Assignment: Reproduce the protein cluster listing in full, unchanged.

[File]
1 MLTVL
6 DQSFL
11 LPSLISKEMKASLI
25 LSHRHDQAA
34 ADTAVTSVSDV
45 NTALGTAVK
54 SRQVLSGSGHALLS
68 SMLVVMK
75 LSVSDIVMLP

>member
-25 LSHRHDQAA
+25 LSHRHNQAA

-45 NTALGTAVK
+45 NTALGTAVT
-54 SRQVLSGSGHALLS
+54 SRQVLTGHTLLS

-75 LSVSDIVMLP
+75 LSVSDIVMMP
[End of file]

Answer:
1 MLTVL
6 DQSFL
11 LPSLISKEMKASLI
25 LSHRHDQAA
34 ADTAVTSVSDV
45 NTALGTAVK
54 SRQVLSGSGHALLS
68 SMLVVMK
75 LSVSDIVMLP

>member
-25 LSHRHDQAA
+25 LSHRHNQAA

-45 NTALGTAVK
+45 NTALGTAVT
-54 SRQVLSGSGHALLS
+54 SRQVLTGHTLLS

-75 LSVSDIVMLP
+75 LSVSDIVMMP